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Report: Many patients fail to take medicine as prescribed Posted: April 17th, 2012

By Maryalene LaPonsie

U.S. health care costs could be reduced by $290 billion annually if patients would take their medications as prescribed. That is one highlight of the CVS Caremark "State of the States: Adherence Report."

The report takes a closer look at how many patients take their medicine as prescribed and provides a snapshot of adherence in all 50 states, as well as the District of Columbia and Puerto Rico. CVS Caremark says it plans to use the research to work collaboratively with health care providers to target patients considered at high-risk for nonadherence.

Many patients fail to fill new prescriptions

According to CVS Caremark, a quarter of patients fail to fill their initial prescription for a new illness. In addition, half of those with chronic conditions stop taking their medication within a year of starting a prescription. Dropped prescriptions - known as medication nonadherence - can add up to $290 billion to U.S. health care costs each year, according to CVS Caremark.

CVS Caremark's research found patients with the following conditions could expect to see significant annual savings in their health care costs should they take their medications as prescribed:

  • High cholesterol: $1,258 savings
  • Diabetes: $3,756 savings
  • High blood pressure: $3,908 savings
  • Congestive heart failure: $7,823 savings

Separate research suggests adherence rates could be increased with the creation of centralized "pharmacy homes,"' development of programs that reduce complexity, and experimentation with programs and technologies to help patients better organize their medication.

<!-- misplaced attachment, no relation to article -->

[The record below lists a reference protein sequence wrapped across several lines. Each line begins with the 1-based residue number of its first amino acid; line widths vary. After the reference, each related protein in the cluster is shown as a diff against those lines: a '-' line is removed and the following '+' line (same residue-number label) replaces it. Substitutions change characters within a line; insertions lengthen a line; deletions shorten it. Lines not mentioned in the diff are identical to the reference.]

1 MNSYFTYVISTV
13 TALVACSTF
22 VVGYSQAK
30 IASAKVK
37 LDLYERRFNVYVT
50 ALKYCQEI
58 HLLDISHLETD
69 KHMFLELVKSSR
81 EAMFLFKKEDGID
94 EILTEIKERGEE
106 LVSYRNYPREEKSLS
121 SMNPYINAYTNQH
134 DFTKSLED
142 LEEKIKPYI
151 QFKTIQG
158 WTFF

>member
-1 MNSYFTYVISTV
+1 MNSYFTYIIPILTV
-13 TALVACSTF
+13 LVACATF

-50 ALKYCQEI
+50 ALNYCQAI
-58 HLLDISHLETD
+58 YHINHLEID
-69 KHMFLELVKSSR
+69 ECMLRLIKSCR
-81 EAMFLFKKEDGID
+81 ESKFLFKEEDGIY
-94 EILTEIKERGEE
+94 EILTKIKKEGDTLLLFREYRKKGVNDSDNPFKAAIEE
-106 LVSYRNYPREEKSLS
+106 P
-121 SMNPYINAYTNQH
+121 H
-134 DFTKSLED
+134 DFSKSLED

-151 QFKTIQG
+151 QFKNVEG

States classified by medication adherence

The report considered several factors when determining the level of medication nonadherence in a particular state. The report also focused on four common chronic conditions: hypertension, high cholesterol, diabetes and depression.

The criteria used included the following information:

  • Amount of medication a patient had on hand
  • When and if prescriptions were refilled
  • How prescriptions were accessed - either through mail order or a retail pharmacy
  • How often generic prescriptions were used

States were then classified with either a gold, silver or bronze ranking.

CVS Caremark now plans to use its research to work with providers to reduce medication nonadherence. The medical insurance company says its focus will be on identifying appropriate pharmacist interventions.